No announcement yet.

Easy-Outs...rarely easy, seldom out....

  • Filter
  • Time
  • Show
Clear All
new posts

  • #31
    Was reefin' on a bolt and broke the head off. Optimistically began drilling for the easy-out, about a quarter inch in, the bolt screwed out on the end of the bit. Was a left-hand thread!
    Weston Bye - Author, The Mechatronist column, Digital Machinist magazine
    ~Practitioner of the Electromechanical Arts~


    • #32
      I hate that when that happens (too damn often)...


      • #33
        Where I work we use several methods. Usually starting with Left Hand bit.
        Its good to drill the hole all the way through the stud then if the "easy out" does break it can usually be pounded on through the stud in to the cavity between the end of the stud and the bottom of the hole.
        Another trick when using square tapered EO's is to drill first hole all the way through follow with 2nd bit larger 2/3 depth third bit larger still 1/3 depth giving in effect a tapered hole with a similar taper to the EO , this minimizes breakage and EO's striping out in the hole


        • #34
          Wes: Son in Law and I were working on his cheap aircompressor. Screww with allen head was stuck. Allen wrench rounded off. Damn screw would NOT back out. Took die grinder to screw, put Kroil around the stubb. Vice grips on stub and wiggled, Just a smidgion of movement, but the movement was down! says I some where along the line- thats normal cause the corrision is above the bottom of the hole. Son wiggles the vice grips, says it turns easy then hard. says I " then turn it in the easy direction till it binds then go the way- we got this sob licked once it starts moving either way. So he turnd and turned right handed till the screw fell out. Damn left handed screws!!!!

          its called "TIPOIO" (The Innate Perversity Of Inaniamte Objects".
          Only dogs and kids treat me right.


          • #35
            W.C.Fields often said "Go away, you bother me kid"

            Rodney Dangerfieled claimed "I get no respect"

            And George Carlin declared "Snot, is the original rubber cement..."

            After all that, if you can get a dog to quit licking himself long enough to jump up on you and enthusiasticaly lick your face - what are you complaining about?


            • #36


              • #37
                Tell the bolts that, or the last twit that wanted to make sure no one could get it out..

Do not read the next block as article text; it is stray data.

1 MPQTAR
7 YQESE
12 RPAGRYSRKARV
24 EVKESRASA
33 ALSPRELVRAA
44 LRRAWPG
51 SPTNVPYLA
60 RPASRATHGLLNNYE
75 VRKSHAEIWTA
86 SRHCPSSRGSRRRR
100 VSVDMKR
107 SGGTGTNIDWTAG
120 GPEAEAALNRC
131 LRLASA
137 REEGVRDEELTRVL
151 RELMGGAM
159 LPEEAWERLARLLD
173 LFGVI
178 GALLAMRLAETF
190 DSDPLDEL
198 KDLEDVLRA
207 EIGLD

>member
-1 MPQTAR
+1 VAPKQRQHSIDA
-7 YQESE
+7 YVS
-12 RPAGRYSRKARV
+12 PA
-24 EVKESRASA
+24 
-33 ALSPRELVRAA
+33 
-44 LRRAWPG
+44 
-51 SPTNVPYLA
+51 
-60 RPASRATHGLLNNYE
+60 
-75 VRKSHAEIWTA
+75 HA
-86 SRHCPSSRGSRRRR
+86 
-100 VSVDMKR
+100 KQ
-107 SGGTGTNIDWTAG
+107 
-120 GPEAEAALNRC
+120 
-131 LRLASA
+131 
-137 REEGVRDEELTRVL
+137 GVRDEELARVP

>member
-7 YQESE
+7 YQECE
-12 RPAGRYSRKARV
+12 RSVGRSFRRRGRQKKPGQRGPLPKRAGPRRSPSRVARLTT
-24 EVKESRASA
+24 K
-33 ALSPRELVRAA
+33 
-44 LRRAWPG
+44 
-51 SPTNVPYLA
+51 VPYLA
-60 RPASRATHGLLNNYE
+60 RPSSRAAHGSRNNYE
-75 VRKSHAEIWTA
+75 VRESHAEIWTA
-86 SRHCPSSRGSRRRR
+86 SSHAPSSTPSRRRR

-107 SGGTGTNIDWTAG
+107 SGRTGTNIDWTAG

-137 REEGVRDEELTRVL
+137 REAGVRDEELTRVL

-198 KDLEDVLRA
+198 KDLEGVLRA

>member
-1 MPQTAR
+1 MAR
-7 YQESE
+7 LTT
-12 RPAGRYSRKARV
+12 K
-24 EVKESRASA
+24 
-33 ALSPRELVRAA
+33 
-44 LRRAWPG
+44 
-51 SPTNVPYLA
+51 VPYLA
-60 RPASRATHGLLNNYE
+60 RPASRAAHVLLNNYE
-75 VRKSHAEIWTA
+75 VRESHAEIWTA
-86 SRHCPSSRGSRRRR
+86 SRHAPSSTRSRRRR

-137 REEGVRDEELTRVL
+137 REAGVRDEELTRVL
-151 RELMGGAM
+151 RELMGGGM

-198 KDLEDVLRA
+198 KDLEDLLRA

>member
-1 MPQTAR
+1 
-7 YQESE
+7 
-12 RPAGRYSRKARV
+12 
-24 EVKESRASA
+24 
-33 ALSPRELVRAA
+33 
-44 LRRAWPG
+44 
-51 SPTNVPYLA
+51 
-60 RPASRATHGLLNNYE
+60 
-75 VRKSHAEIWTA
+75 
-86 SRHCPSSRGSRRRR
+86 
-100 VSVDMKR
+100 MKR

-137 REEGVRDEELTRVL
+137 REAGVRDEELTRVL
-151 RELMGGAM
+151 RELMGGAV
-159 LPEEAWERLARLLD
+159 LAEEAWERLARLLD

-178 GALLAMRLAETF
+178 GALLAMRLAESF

• #38
                  When I had things break off, bolts, taps, etc. I have use a torch to warm them up to break the lock, sometimes I have used that spray cold stuff to cause shrinkage, generally after either of both treatment the EZ Off does do it's job.
                  But the best method is not to have the problem, use antiseizure paste before putting in bolts and don't over tighten.


                  • #39
                    The only screw extractors that work really well are the Ridgid brand. They aren't tapered so they don't expand and lock the broken part. Have also done the brick nail
                    (and flat blade screwdriver and square drive extension trick) when I didn't want to go back to my shop and pick up the correct tool.
                    One thing I've done that hasn't been mentioned yet is, I heat the part the bolt is in and then spray WD-40 or penetrating oil in the hole. The expansion allows the oil to get down where its needed. (makes alot of smoke though) This has helped me many times. Also cutting a slot for a screwdriver works very well.

                    On larger bolts I was sometimes able to drill two small holes on the diameter, insert pins, put a bar between them and turn out. This is especially helpfull if the break is way down in the hole. I've had some sucsess with conventional easy outs and have never broken one. The key is that you have to leave a thick wall in the part when drilling so that it won't expand when extracting. Needless to say, its not always possible.

                    For pipe an easyout is usually the begining of the end I use only internal pipe wrenches for pipe and if that fails then I cut and bend the stub out.

                    I've also removed a couple of wheel locks by simply welding on a square rod axially. This will work even if the lock is in a deep counterbore without clearance for those Snap On extractor sockets.

                    If you need to remove a large bolt and the break is at the surface or just below, you can weld a piece of bar on the end at a tangent and then simply turn it out with the bar.

                    Hope this will help someone.

                    Saw this on a post at 7x10 lathe group
                    "Remember, a lone amateur built the Ark, but a large team of trained engineers built the Titanic"